On it goes—through arbutus, chestnut, eucalyptus, sunflower and cardoon. To the half-dozen types of honey he harvests from the apiary alongside his house he adds 10 more from different sites in the Chianti hills. Back at the house, we tasted a dozen, some pale, some darker than caramel, some sweet and floral, others pungent, even bitter. He makes good wines and a host of lovely olive oils, too.



For all the attention-grabbing super-Tuscans cast from Bordeaux-mimicking blends of varietals, the main thrust in Chianti is the improved state of the traditional, native sangiovese—along with innumerable other varietals far more obscure, once commonplace but long ago shunned for having a low yield, or simply being out of step with contemporary taste. I left I Greppi with pur-chases that included a bottle of pugnitello— an intense, all-but-forgotten red that was common in northern Tuscany in, er, Etruscan times. And now, after a magnificent tour of the 900-year-old cellars, here I was in the tasting room at Castello di Gabbiano with its charming wine-maker, Federico Cerelli, tasting his latest experiment: a 100-percent colorino, a Tuscan varietal historically deployed for lending a darker hue to Chianti blends.

The winery attached to the ancient Castel-lo is large, its product geared for export to markets like ours. But they apply small-production care to large-production wines, and the quality shows across the output [see for tasting notes]. I picked a dry and balanced 2013 Chianti Classico Gran Selezione Bellezza, rich with notes of dark cherry and tobacco, leather, pepper and refined tannins to accompany my dinner.

“And bring this colorino for Dario,” Cerelli instructed as I made ready to leave his tasting room. “Dario loves everything Tuscan!”

Dario is Dario Cecchini, the world’s most celebrated butcher. If you don’t remember him from the pages of Jamie Oliver’s Jamie’s Italy or Bill Buford’s Heat, then just take it from me. Tuscan beef from the local white, massive chianina cattle is widely considered to be the best in the world. Bistecca alla Fiorentina (essentially a porterhouse) is its most prized cut. And Cecchini’s butcher shop in Panzano, Antica Macelleria, is as famous for the quality of its bistecca as it is for his purported habit of refusing to sell it to people whom he considers to be undeserving. And this was our next stop.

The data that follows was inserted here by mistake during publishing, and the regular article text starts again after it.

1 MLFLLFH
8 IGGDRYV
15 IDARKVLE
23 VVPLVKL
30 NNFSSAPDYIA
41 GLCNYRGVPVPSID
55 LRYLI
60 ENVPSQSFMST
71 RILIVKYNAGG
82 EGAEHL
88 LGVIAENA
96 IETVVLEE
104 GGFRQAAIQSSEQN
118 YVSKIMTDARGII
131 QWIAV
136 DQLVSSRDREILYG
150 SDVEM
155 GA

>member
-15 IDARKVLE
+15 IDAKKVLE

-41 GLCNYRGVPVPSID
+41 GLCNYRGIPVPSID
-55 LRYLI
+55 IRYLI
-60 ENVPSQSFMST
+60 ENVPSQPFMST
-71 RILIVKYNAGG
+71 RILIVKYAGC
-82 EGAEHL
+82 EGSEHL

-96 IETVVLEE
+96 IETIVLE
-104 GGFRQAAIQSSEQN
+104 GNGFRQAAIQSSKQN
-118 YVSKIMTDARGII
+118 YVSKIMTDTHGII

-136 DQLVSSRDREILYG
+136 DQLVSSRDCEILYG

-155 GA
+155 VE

The tiny storefront was for once easy to find: it was advertised by a four-foot-tall red T-bone sculpture dangling from a hook and swinging in the breeze. Inside, we found Cecchini behind his raised butcher’s counter, in an apron and red velvet vest, cackling wildly and directing traffc. There was lardo on the sideboard, and sausage, and wine for everyone. When another couple turned up and let slip that they were on their honeymoon and visiting from Australia, Cecchini addressed the language barrier the best way he knew how: He put AC/DC’s “You Shook Me All Night Long” on the stereo, cranked it to 11 and jumped up and down, yelling, “Acka dacka! Acka dacka!”

In time, we were led through the storeroom, past the walk-in fridge, through a secret door, up a narrow staircase and into the Ocina della Bistecca. Cecchini’s second-floor temple of beef has communal seating for 30 and a massive wood-red grill for slow-roasting great slabs of his meat. The all-beef, all-chianina tasting menu started with a simple, hand-cut tartare, moved through a succulent, fine-fibred rump steak, then a thick-bred ribeye, rare and remarkably tender, then a bistecca panzanese—and finally, the pièce de résistance, a bistecca alla Fiorentina, a monstrous, beautiful thing that Cecchini waved about in the air while bellowing exuberantly, unleashing an incomprehensible but wildly passionate soliloquy that concluded, finally, in English: “TO BEEF… OR NOT TO BEEF?!”

To beef, please. It was all perfection. And then it got to be more so when, of all the people gathered there, Cecchini handed me the 10-cm-wide bone to gnaw on, awakening my inner caveman to a state of bliss.

Words and pictures:  JACOB RICHLER